The localities praised Tuesday’s ruling and argued that it’s “time to go to trial to hold these defendants accountable … and to protect our taxpayers from having to bear the enormous costs resulting from that deception.”
A spokesperson for Chevron, one of the defendants, argued that the counties’ claims are based on worldwide carbon emissions, areas governed by federal and not state law. “Although the court has decided that plaintiffs’ claims for now can proceed past this preliminary stage, Chevron looks forward to additional challenges that should put an early end to this meritless lawsuit.” Read more from POLITICO’s Alex Guillén.

SMALL NUCLEAR DIPLOMACY:The Tennessee Valley Authority is partnering with Canadian utility Ontario Power Generation to jointly develop small modular reactors for their generation fleet, the companies announced Tuesday. The two federally owned companies aim to simultaneously develop the reactors so they can coordinate on design, licensing and operation to reduce the financial risks of developing new technology, they said in a joint news release.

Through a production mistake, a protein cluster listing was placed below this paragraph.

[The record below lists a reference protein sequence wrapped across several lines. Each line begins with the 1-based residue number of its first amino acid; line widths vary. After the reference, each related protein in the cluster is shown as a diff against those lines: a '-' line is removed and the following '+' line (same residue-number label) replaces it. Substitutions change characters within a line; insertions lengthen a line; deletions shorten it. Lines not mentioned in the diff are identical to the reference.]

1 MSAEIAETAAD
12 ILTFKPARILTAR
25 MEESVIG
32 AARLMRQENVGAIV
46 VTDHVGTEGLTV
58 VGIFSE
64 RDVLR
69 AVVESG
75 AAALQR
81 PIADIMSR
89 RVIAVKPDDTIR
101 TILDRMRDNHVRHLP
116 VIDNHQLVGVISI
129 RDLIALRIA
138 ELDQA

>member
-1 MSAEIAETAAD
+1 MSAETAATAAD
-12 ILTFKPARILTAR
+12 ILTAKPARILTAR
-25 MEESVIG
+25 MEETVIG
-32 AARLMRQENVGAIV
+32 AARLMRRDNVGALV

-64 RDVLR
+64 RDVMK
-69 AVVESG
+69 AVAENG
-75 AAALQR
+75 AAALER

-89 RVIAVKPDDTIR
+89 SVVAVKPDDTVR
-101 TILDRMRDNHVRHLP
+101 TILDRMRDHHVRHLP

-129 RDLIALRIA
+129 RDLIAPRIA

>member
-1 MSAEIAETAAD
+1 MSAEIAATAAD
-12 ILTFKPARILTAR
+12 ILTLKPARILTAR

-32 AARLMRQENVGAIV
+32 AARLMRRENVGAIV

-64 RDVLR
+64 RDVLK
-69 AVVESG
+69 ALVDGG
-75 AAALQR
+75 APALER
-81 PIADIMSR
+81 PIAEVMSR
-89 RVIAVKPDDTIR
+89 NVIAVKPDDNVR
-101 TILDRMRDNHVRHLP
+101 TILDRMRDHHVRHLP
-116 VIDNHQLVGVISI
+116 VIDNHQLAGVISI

Both utilities have made some progress in their quest to build and operate a new small nuclear reactor. TVA owns the newest nuclear reactor in the U.S., Watts Bar Unit 2, which began commercial operation in 2016. The utility also has a permit from the Nuclear Regulatory Commission to site two or more small modular reactors. OPG, meanwhile, says it is the only utility in Canada with a site that’s licensed for a new reactor and has secured necessary environmental approvals. OPG is slated to begin preparing the site for construction this year.
NOTABLE QUOTABLE: This isn’t normally something ME would highlight but your host simply could not pass it up. Model and influencer Sarah Talabi had this to say about rumors she and Timothée Chalamet had a music festival dalliance: “Everyone is asking me if I was kissing Timothée Chalamet at Coachella, and that is a good question. But a great question would be asking our world leaders why the Earth is now losing 1.2 trillion tons of ice each year due to global warming and why climate crisis reform has been completely ineffective.” Read more in Page Six.